Minister Lashley (right) at the head table with his Permanent Secretary Ruth Blackman (middle) and the sponsors' representative Margaret Allman-Goddard.
Minister Lashley (right) at the head table with his Permanent Secretary Ruth Blackman (middle) and the sponsors’ representative Margaret Allman-Goddard.

As Government works to expanding the annual Crop-Over Festival, authorities plan to increase and deepen their partnerships with more global interests.

Addressing a National Cultural Foundation thank-you luncheon for media practitioners at Divi Southwinds Resort, Christ Church this afternoon, Minister of Culture, Youth and Sport, Stephen Lashley, listed a number of areas for broadening the country’s commercial relationship with foreign concerns.  “We’ve also seen quite a number of international stars joining bands and coming to Barbados with their followings; and that translates, not only into an injection into the Barbados economy of foreign exchange, but it creates a diversified tourism product,” Lashley said.

“I believe the Barbados Tourism Authority, working of course in conjunction with the ministry and the National Cultural Foundation, will have to look at that in terms of how we can expand that.”

He said he has also seen what he thinks would have to be the future of how the NCF pairs culture with other activities.

“We’ve seen for example the launch of the CPL cricket, which was in the middle of Crop-Over — and that has been a significant success,” Lashley noted. “It is an activity that certainly from the onset, we have encouraged. We have had early discussions with the CPL.”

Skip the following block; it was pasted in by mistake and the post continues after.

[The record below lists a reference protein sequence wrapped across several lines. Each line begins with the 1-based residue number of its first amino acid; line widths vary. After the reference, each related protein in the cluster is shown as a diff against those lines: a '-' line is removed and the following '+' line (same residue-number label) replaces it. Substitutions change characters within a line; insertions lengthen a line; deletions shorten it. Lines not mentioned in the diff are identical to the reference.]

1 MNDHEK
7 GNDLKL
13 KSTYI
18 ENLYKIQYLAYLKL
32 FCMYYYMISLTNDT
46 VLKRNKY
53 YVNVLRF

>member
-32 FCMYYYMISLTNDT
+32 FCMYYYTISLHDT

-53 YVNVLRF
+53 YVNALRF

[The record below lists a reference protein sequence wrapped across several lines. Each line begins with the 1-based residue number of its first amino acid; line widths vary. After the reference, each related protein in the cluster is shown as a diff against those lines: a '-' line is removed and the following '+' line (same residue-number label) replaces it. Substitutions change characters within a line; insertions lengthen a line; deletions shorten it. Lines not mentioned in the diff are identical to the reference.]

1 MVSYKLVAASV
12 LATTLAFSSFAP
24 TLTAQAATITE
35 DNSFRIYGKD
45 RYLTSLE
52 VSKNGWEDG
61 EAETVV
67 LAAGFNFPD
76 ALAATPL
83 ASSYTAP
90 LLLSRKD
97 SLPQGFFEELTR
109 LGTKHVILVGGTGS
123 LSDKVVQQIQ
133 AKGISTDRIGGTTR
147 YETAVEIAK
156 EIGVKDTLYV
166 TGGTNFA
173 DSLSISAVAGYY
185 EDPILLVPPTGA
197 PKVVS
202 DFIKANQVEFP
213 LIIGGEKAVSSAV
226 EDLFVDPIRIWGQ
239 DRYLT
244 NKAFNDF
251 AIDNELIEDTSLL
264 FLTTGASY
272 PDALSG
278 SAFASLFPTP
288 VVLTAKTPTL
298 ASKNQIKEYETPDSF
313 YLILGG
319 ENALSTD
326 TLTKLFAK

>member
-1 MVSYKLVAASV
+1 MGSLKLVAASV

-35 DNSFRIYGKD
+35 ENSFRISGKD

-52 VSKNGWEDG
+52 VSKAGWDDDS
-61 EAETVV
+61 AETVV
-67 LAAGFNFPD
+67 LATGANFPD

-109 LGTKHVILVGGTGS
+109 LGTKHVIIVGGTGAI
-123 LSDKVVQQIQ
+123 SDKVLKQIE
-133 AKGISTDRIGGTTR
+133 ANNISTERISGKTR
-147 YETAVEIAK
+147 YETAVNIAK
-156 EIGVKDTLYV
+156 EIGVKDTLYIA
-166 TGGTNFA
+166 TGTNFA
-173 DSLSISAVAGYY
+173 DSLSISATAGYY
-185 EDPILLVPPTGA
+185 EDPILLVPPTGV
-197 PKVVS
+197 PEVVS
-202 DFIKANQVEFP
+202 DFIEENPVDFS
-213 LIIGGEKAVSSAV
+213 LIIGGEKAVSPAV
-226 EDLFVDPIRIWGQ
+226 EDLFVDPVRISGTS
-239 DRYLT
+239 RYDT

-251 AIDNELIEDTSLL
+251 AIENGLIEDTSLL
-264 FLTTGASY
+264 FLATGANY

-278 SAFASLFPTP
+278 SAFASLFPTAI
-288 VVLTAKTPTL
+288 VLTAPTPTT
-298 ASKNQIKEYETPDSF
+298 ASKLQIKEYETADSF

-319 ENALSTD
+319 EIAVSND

The minister made it clear he had no problem with the CPL being played in the middle of the festival.

“It is a good idea of marrying sports with culture and with Crop-Over,” he pointed out.

He noted that the decision to highlight road tennis during the Crop-Over Opening Gala was part of the ministry’s thrust to link sports with the festival.

“That is why I did spent some time looking at the CPL and the fact that certainly from my vantage point, we are going to want to engage at an early stage with the planners of the CPL, because we think it is a good partnership.

“We think it is great for Crop-Over, and we feel that it’s really created that kind of synergy within the Crop-Over season; and we are going to seek to deepen that relationship,” Lashley declared.

The culture minister revealed that consideration was currently being given to introducing another festival, the Barbados Arts Festival, that could “lend greater diversity” by exposing the various genres of music and at the same time attracting, not only local interests, but international as well.

He disclosed too, that the NCF would seek to create commercial growth areas locally as well for next year. He identified some of the main areas to benefit as the pan cruise between Bridgetown and Speightstown, which started this year, partnering with community-based organisations, heritage tourism and easier business facilitation.

While Lashley said he could not give specific before a thorough review was done of the festival, he suggested that changes were expected next year for the increasingly popular Foreday Mornin’ jam, Soca Royale and the Crop-Over Gospel Concert.

The minister added that authorities would have to carefully examine some private events for next year as far traffic management and safety was concerned.

Both Lashley and the NCF’s Chief Executive Officer, Cranston Browne, praised the local media for their outstanding partnership with the foundation and coverage of the estimated 35 events. Brown said today’s thank-you luncheon and sharing, would be an annual affair. (EJ)

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